As soon as information was released Tuesday morning by ESPN’s Adrian Wojnarowski that the Memphis Grizzlies had selected Taylor Jenkins as their newest head coach, many people messaged me, looking for my opinion on the hire. I probably disappointed many of them, because I really didn’t have much to say. Also, to those who are reading this: If you are looking for an in-depth breakdown on the new Grizzlies head coach, then this might not be first place that you need to visit. I mean, I’m honored that you decided to come here, but like many, I really don’t know much about Jenkins outside of things that are easily accessible with a Google search. I also won’t pretend that I knew who he was before he arrived on the Grizzlies radar a few weeks ago as a potential candidate. So hey! Let’s take this time to learn more about Coach Jenkins, together.
Jenkins, who was previously the assistant coach of Eastern Conference finalists Milwaukee Bucks, comes into his new position as the second-youngest NBA head coach, at 34 years old — behind only Ryan Saunders, of the Minnesota Timberwolves. He represents a growing trend of current and recent NBA head coaches who have had previous experience in the NBA Developmental League — joining Nick Nurse, Quin Snyder, and Dave Joerger, among others. Jenkins won a G League Championship with the Austin Toros during the 2011-12 season. He also has front office experience with the San Antonio Spurs as an intern in the scouting department, as well as with draft preparation. He indirectly falls from the Gregg Popovich coaching tree by way of the offshoot Mike Budenholzer coaching branch that includes the Brooklyn Nets' impressive head coach Kenny Atkinson, and the Utah Jazz' resurgent head coach Quin Snyder.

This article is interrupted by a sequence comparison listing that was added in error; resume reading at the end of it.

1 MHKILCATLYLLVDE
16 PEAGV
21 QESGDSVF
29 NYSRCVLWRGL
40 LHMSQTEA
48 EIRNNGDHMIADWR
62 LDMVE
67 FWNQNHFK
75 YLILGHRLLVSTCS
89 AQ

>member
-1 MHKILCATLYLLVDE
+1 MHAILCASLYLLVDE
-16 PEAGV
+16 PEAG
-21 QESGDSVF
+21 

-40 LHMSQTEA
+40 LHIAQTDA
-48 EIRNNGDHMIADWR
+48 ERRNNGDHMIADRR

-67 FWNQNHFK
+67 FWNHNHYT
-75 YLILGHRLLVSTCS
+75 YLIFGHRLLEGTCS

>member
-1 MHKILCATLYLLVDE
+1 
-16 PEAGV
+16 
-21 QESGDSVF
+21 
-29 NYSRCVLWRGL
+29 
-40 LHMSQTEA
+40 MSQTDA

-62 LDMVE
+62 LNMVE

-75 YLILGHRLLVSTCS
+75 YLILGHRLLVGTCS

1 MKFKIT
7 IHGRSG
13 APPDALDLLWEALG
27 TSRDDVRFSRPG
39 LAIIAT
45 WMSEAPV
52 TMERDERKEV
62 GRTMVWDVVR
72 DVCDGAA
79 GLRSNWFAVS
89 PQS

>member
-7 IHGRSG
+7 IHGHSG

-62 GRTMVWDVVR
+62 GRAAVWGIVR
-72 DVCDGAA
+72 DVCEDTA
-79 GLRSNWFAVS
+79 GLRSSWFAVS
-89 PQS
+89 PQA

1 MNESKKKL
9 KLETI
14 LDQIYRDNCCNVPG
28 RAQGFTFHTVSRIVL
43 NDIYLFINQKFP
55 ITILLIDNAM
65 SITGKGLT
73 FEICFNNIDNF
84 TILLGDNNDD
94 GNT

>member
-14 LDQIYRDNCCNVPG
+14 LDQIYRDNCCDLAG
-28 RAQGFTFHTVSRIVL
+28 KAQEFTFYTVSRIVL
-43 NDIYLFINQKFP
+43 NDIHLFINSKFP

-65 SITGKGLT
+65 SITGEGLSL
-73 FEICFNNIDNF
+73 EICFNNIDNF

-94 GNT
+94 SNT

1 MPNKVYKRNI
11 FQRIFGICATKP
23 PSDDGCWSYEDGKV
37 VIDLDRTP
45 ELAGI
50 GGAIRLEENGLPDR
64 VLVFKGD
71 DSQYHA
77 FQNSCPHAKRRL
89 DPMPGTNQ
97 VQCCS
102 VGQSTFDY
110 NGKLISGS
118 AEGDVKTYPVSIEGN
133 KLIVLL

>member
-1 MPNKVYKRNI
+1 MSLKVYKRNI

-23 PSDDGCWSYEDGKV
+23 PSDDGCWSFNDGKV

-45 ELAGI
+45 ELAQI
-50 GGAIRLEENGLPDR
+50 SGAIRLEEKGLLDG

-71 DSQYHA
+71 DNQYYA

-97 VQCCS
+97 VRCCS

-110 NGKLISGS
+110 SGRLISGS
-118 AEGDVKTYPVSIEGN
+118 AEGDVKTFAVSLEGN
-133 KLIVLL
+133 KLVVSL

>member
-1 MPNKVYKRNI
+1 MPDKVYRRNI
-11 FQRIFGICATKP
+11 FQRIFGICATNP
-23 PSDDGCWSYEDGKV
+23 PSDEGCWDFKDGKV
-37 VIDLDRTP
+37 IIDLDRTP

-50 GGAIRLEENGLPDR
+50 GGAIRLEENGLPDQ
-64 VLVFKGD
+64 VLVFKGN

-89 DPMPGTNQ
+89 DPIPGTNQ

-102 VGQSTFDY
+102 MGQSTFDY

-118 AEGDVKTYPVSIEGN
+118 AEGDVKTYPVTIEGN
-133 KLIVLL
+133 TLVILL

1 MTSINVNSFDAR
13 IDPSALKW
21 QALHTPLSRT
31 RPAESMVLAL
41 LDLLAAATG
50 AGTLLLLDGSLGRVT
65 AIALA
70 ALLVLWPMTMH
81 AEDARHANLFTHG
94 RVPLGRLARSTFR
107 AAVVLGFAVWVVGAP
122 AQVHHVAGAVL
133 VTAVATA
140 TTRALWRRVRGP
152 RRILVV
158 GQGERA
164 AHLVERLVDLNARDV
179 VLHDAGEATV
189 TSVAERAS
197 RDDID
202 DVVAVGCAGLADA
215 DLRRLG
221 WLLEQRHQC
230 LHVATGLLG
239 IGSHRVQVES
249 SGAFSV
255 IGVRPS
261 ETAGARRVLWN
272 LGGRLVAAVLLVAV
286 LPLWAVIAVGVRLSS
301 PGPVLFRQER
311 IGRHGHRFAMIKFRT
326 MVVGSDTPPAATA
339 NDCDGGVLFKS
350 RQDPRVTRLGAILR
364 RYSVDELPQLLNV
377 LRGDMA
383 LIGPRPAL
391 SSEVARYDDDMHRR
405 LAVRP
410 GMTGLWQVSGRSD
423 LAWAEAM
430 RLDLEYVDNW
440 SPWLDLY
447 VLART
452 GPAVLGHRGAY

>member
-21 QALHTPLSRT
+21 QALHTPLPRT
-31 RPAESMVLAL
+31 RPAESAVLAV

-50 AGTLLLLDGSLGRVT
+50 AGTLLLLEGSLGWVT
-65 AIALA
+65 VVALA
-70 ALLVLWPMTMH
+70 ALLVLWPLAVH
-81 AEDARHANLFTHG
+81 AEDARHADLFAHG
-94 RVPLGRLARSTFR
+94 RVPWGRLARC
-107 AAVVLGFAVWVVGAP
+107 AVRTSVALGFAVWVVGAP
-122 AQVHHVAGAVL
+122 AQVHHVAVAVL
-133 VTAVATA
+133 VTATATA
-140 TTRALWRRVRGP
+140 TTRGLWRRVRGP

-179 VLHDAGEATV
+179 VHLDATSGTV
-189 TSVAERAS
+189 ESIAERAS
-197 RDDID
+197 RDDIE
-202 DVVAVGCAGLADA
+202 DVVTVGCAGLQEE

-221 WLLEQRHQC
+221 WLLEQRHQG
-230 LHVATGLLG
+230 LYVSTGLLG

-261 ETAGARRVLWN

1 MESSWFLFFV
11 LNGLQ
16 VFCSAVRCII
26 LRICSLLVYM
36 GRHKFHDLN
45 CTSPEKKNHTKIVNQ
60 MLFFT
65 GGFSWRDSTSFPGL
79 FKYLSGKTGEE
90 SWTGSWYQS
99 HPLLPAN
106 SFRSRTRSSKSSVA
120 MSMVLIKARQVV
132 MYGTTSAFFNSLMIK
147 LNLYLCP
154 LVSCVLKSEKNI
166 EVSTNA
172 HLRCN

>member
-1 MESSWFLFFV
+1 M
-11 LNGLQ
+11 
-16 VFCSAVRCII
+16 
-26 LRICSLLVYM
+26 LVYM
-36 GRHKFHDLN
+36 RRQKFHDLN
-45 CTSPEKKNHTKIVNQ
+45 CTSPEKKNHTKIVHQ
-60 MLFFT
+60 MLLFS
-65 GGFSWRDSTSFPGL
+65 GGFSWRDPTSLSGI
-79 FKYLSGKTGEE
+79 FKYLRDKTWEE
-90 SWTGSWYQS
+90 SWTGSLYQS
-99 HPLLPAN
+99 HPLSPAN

Jenkins also has been credited as being the mind behind the Milwaukee Bucks offense, which is highly attack-minded, with an emphasis on finding open three-point shooters. The Bucks finished with the overall best record in the NBA and had the fourth-highest offensive rating in the league. They also had the highest net rating. They were fifth in pace and second in true shooting percentage. The Bucks were second in the league at 12.8 three-pointers made and attempted per game, fourth in free throws made, and third in free-throw attempts. He is seen as a player’s coach, and known for developing young players. He comes to the Grizzlies as a highly recommended and up-and-coming assistant coach by former players, fellow coaches, and media members, alike. The hope is that he can lead the Grizzlies' young core that will include Jaren Jackson Jr. and possibly Ja Morant into a new era and style.
If you were looking for the Grizzlies to hire a former head coach who comes in with an impressive coaching career, then those frustrations should have subsided much earlier in the coaching process. The Grizzlies showed their hand pretty much throughout the entire hiring process and it was clear that they were targeting someone young, innovative, and who could fit in with the culture and DNA of the ownership and management of the organization. The Grizzlies have also made it clear that they value someone who is moldable and pliable over someone who is older and tenured. The slate is clean within the organization and the hope is that since they are hiring someone in the image of the management, they will work as a more cohesive unit than what team management has displayed over the past few years. The Grizzlies have had several awkward and even embarrassing relations between ownership, management, and the coaching staff. Hopefully, Jenkins is a step in a much more positive direction.
Will Jenkins be the answer as the Grizzlies head coach? Your guess is as good as mine. He could be the next great head coach or he could be gone in a year and a half, like so many before him. He could be what the team needs to carry its young core into their ultimate destiny, or he might be the coach who hands them over to someone else when they reach their prime. First-time head coaches who were former assistant coaches in Memphis range from successful leaders of men like Lionel Hollins to the hot assistants who flamed out early, like Marc Iavaroni. There is no formula to predict what the Grizzlies have in store with Jenkins.
That said, optimism is usually a good route to take when it comes to coaching hires, and I’m willing to do so until proven otherwise.